Lawrence Frank: I never tell you who to play, but I wouldn’t have gone with Yi or Hassell as long as you did. And it’s not your fault for Yi. Anyway, you did a good job with this group. But you should sit down a little more and not scream all the time for guys to “Go,” and other things. Let them play, especially when you have mostly veterans on the floor. The veterans will appreciate that and probably respond better.
 
Al Iannazzone covers the Nets for The Record (Bergen County, N.J.).

And the blame game begins…

harris_250.jpgEAST RUTHERFORD, N.J. – One game remains in the Nets’ season but plenty of days of finger pointing are left still.
 
Coach Lawrence Frank has received the blame for this team not making the playoffs this season for the most part. It hasn’t been determined if he will take the fall because of it, although owner Bruce Ratner endorsed him during the Nets’ 91-87 win in their home finale against the Bobcats last night.
 
The Nets’ failings are not all on Frank anyway. Everyone shares in the blame for the Nets 34-47 record.
 
People are quick to point to the coach or to the players not playing hard enough, and both are legitimate. But you have to start at the top — at ownership, then management — then coaches and then players.
 
You can’t win championships or at least be a title contender without the resources. Cleveland is No. 3 in payroll, Boston No. 5 and the Lakers No. 8. The Nets are 27th.
 
Now, there are exceptions because the Knicks are first, Kings No. 9, Raptors No. 10 and Milwaukee No. 12, and they’re all behind the Nets. But for the most part, you have to spend to win.
 
Ratner and his fellow owners never tell team president Rod Thorn and general manager Kiki Vandeweghe who they can or can’t sign. They just want them to be smart and avoid being a luxury-tax-paying team.
 
If you saw the recent story in Sports Business Journal you understand.
 
It reported Ratner and his investors lost $27.8 million for the fiscal year ending Jan. 31. That figure includes the Nets and the Atlantic Yards project in Brooklyn.
 
It’s nice to have that money to lose, but it’s hard to justify contract extensions or signing players to big deals when you’re in that position. The article said Ratner’s group lost $22.6 million the year before and $14.7 million the year before that.
 
With operating losses like that, can you realistically see the Nets giving a player a maximum contract in 2010 when they’ll have all this flexibility? They couldn’t sign a player to a 10-day contract this season.
 
By the same token, it’s hard to sell to your fans – or your players — that you’re doing everything you can to build a winner. You have to draft well and find good, undervalued talent, which the Nets certainly did last summer.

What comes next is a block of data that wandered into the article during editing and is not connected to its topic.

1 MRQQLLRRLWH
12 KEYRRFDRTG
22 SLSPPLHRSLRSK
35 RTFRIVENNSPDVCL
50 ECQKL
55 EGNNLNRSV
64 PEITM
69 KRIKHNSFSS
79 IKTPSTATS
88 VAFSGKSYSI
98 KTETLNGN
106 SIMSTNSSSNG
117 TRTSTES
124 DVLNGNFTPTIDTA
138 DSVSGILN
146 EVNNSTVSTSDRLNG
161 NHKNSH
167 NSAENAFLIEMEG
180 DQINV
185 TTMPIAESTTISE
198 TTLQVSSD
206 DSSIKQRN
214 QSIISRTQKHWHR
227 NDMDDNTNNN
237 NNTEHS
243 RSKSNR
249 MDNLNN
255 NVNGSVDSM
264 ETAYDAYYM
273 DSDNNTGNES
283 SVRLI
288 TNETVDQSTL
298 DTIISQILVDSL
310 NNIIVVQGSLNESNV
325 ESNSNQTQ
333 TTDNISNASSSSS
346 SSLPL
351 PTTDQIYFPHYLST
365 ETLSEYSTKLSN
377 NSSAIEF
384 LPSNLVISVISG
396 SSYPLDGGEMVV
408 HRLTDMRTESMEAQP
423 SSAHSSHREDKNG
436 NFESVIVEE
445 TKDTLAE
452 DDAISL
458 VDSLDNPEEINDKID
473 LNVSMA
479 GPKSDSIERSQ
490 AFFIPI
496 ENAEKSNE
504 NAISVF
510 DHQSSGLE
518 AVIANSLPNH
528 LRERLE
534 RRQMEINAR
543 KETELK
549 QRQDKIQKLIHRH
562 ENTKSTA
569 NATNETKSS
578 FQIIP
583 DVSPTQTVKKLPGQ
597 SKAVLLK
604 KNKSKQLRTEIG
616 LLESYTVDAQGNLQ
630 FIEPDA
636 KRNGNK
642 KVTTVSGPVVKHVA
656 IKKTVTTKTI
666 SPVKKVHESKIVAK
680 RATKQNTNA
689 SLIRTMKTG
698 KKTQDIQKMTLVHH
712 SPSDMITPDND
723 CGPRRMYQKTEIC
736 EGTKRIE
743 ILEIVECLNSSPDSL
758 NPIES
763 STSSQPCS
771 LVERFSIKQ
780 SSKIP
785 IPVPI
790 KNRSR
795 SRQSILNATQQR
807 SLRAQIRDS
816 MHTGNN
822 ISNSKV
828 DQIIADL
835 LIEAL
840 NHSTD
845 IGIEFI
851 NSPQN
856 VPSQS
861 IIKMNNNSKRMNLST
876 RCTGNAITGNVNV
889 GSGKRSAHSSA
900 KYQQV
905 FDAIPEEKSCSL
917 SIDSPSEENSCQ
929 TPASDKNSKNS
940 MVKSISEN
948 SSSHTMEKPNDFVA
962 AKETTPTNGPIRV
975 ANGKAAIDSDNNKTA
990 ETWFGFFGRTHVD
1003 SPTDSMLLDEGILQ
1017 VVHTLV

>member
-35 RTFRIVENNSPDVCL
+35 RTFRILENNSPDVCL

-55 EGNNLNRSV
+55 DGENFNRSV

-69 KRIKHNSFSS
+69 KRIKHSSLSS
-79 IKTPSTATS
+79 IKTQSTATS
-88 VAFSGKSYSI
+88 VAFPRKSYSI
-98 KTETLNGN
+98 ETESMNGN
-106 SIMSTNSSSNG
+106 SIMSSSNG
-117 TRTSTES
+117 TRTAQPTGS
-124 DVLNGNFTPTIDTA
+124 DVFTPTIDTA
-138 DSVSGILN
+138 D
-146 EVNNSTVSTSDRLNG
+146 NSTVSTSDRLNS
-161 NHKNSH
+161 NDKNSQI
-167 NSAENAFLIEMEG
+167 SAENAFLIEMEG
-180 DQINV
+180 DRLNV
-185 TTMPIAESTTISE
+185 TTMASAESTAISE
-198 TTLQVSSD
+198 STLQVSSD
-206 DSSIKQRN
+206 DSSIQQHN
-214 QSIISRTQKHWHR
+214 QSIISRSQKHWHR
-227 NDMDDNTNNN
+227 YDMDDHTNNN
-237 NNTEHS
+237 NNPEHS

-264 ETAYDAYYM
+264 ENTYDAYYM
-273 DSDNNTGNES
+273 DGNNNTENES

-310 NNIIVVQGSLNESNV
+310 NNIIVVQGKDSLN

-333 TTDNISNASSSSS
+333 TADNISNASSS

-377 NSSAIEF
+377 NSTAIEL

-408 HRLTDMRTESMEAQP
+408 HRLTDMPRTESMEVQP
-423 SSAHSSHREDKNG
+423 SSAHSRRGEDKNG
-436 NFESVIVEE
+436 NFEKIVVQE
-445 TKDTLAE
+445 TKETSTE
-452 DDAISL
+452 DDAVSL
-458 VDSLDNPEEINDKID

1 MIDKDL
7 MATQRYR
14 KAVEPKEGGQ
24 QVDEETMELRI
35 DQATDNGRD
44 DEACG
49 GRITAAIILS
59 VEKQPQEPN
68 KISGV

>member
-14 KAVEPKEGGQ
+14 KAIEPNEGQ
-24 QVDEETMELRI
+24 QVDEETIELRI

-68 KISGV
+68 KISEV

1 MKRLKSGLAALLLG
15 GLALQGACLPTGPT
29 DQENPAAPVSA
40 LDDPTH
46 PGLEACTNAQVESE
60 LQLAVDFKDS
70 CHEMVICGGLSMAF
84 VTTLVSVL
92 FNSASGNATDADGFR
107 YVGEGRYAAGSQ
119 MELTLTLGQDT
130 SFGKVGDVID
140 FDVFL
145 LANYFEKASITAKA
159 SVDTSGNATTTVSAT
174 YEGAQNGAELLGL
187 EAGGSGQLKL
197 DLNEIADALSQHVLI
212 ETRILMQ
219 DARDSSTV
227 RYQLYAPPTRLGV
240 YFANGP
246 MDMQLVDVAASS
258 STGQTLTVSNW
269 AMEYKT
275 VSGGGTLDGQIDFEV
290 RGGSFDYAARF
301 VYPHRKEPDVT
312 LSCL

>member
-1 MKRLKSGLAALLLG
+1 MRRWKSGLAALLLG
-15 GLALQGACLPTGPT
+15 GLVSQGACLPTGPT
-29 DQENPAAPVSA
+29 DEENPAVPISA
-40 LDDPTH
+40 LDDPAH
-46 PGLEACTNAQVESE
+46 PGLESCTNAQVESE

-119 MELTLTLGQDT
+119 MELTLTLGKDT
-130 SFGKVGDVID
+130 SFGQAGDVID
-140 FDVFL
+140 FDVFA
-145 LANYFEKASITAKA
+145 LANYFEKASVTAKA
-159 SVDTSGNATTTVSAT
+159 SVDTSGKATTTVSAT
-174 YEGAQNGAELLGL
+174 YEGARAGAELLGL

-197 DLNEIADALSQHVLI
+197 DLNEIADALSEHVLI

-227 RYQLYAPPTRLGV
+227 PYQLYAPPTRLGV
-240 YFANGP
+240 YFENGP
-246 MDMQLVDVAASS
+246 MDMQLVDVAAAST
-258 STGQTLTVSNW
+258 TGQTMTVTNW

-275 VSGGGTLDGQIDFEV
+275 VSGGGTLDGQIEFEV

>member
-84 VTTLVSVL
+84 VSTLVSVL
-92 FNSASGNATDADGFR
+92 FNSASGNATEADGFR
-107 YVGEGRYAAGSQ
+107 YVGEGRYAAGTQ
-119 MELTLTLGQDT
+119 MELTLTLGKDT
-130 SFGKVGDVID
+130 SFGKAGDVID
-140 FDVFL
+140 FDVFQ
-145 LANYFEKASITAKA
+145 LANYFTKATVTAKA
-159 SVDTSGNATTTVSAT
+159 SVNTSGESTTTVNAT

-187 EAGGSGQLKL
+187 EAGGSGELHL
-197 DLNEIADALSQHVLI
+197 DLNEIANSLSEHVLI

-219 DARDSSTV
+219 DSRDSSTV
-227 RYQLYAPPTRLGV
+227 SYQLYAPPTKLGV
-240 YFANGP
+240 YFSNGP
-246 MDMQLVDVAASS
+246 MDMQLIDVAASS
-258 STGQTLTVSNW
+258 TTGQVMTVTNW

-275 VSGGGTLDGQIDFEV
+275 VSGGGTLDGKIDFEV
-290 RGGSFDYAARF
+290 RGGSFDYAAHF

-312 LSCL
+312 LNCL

If management was given more freedom, perhaps they could have eaten a contract or two and signed another point guard that could have allowed the recent popular move of Keyon Dooling being added to the starting lineup happen a little earlier.
 
Starting Devin Harris, Dooling and Vince Carter — who is the Nets’ de-facto No. 3 point guard – all season would have been difficult. Maybe Frank should have turned to that lineup sooner, but you can see his rationale.
 
The acquisition of Yi Jianlian hasn’t worked out yet, but it’s early. Still, unrealistic expectations were put on him and Frank by management. Vandeweghe, especially, made Yi’s development paramount. He worked out the trade for him.
 
Yi had the unenviable task of replacing Richard Jefferson, for whom he was traded. But after so many 1-for-5, three-point nights, it became obvious that Yi needed more work.
 
Knowing part of the mission statement was to develop Yi, Frank stuck with him longer than he should have and, to a certain extent, may have sacrificed the Nets’ playoff hopes.
 
Then, Yi’s agent Dan Fegan more than intimated that Frank was to blame for Yi’s poor season in the Star Ledger. As one member of the Nets’ organization put it yesterday, “it seems as if someone is doing some damage control and deflecting the issue.”
 
That issue being Yi just didn’t have a good season and went backwards after breaking his right pinkie. That’s no one’s fault. Or maybe Yi’s not that guard. Time will tell.
 
Yi isn’t the reason the Nets made or missed the playoffs. It was money, decisions, their play at home, their lack of effort too often and on down the line.
 
The bottom line is many people and things contributed to the Nets and missing the playoffs for the second straight year. Don’t just point to the coach.
 
Al Iannazzone covers the Nets for The Record (Bergen County, N.J.)